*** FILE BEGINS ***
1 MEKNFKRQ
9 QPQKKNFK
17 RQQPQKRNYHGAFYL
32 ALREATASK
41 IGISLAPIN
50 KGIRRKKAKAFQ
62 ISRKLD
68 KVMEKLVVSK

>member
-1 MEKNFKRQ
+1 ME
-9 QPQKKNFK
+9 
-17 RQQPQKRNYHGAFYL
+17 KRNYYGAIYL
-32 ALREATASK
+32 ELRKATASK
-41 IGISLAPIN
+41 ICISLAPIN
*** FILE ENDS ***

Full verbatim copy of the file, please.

1 MEKNFKRQ
9 QPQKKNFK
17 RQQPQKRNYHGAFYL
32 ALREATASK
41 IGISLAPIN
50 KGIRRKKAKAFQ
62 ISRKLD
68 KVMEKLVVSK

>member
-1 MEKNFKRQ
+1 ME
-9 QPQKKNFK
+9 
-17 RQQPQKRNYHGAFYL
+17 KRNYYGAIYL
-32 ALREATASK
+32 ELRKATASK
-41 IGISLAPIN
+41 ICISLAPIN